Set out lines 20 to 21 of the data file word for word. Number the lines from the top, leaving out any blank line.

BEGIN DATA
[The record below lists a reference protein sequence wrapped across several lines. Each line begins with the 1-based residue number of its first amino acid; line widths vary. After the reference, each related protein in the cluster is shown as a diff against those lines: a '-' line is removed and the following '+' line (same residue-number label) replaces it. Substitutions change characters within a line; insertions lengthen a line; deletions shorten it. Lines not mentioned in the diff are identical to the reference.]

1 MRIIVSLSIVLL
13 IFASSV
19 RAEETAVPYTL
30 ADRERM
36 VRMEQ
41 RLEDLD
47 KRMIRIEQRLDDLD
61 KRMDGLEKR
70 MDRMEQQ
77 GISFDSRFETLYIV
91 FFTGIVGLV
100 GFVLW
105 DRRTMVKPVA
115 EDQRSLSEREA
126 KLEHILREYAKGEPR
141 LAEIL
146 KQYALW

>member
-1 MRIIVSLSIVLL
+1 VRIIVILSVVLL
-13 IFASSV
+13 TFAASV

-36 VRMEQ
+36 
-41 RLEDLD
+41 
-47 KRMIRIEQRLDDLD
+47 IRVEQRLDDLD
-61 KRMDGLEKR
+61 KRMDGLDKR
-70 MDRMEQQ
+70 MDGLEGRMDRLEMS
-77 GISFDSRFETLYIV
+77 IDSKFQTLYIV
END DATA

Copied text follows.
-1 MRIIVSLSIVLL
+1 VRIIVILSVVLL